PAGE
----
RAAA 2010 Convention
Presentation by Director of Aviation Safety John McCormick, 15 September 2010
CASA: The first year and the future
Thank you for inviting me to address the convention.
I am very proud of the tremendous progress made by CASA since I last spoke to this conference. So, it seems appropriate that I might reflect with you on the changes CASA has made in the past year and provide some thoughts on where I think CASA will go in the coming year.
It is fair to say we are a different organisation to the CASA of the past and I have no doubt CASA will be an even more effective organisation this time next year.
We have restructured the organisation to align CASA with the Civil Aviation Act and are in the process of working through our policies, processes and delegations.
We have implemented changes to the procedures around non-towered aerodromes and brought our Class D airspace in line with international standards.
We have moved closer to finalising our responses to the International Civil Aviation Organization audit findings as well as addressing the Federal Aviation Administration International Aviation Safety Assessment findings which suggested areas for improvement – areas we were already focussing on.
We have reviewed and revised many of the aviation safety regulations and this process will continue into next year.
We have a comprehensive training and professional development program in place to ensure our staff remain competent, capable and proficient.
In February this year, I signed a Memorandum of Understanding (MOU) with Martin Dolan, Chief Commissioner of the Australian Transport Safety Bureau. The MOU is an important formal framework that builds on the existing relationship between our organisations.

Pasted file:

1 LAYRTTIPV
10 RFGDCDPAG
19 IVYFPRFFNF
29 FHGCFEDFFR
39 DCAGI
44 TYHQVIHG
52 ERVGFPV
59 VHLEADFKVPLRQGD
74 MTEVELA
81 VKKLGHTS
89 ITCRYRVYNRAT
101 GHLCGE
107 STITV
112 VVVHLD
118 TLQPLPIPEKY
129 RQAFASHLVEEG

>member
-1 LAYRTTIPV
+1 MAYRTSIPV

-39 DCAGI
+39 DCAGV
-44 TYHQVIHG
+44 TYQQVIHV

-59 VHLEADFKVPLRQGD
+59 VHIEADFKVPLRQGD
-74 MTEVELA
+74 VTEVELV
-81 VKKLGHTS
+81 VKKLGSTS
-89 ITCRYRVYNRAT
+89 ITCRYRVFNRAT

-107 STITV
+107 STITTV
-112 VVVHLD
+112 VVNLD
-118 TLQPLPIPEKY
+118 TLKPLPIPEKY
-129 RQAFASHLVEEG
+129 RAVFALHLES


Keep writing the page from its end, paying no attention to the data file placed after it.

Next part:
On the whole, there will be further changes as we go along but I do not expect these will be major. Rather, there may be further improvements and streamlining as our processes become more efficient.
I would now like to go into more detail on what steps CASA has undertaken to improve as an organisation in the past year.
CASA received a number of recommendations from the International Civil Aviation Organization Universal Safety Oversight Audit Programme conducted in February 2008. The Government has committed to complete the majority of Australia’s corrective actions by the end of 2010 and CASA is on track to complete the recommendations that fall under our responsibility.
The Aviation White Paper presented CASA with some significant Regulatory Reform challenges, including a requirement to complete the reform by the end of 2011. Regulatory Reform is partly a misnomer – we currently have a comprehensive set of effective regulations in place – but we are enhancing, modernising and refining these.
Most of you would be aware that Regulatory Reform involves replacing existing CARs and CAOs with new CASR Parts that are numbered similarly to the US FAR Parts. To date, just over half of the 60 proposed CASR Parts have been made and implemented. The remaining half, however, form the core of our aviation safety regulatory program, comprising the Maintenance suite, Operational suite, and Flight Crew Licensing suite. The Sport and Recreational Aviation suite of CASRs is also yet to be finalised and implemented.
Finalising and implementing the outstanding CASR suites involves a huge amount of work and considerable resources for CASA and the Attorney General’s Office of Legislative Drafting and Publishing (OLDP), not to mention the resources that industry has to devote to reviewing and commenting on our consultation documents and draft regulations. In addition to drafting the legal text of the new regulations, we also have to ensure that we publish adequate advisory and guidance material, supported by training and education materials, for both industry and CASA staff.
In the past, progress with Regulatory Reform has been affected by shifts in CASA policy, competing Government legal drafting priorities, and the fact that CASA’s policy and standards functions were fragmented across several organisational groups. These impediments have now been addressed.
In order to meet the commitments and deadlines for Regulatory Reform as set out in the Aviation White Paper, CASA and the Attorney General’s Department have adopted a taskforce approach. The taskforce comprises legal drafters from the OLDP working with CASA legal officers, and technical staff who develop and instruct on our regulatory policies. The taskforce members are co-located on OLDP premises.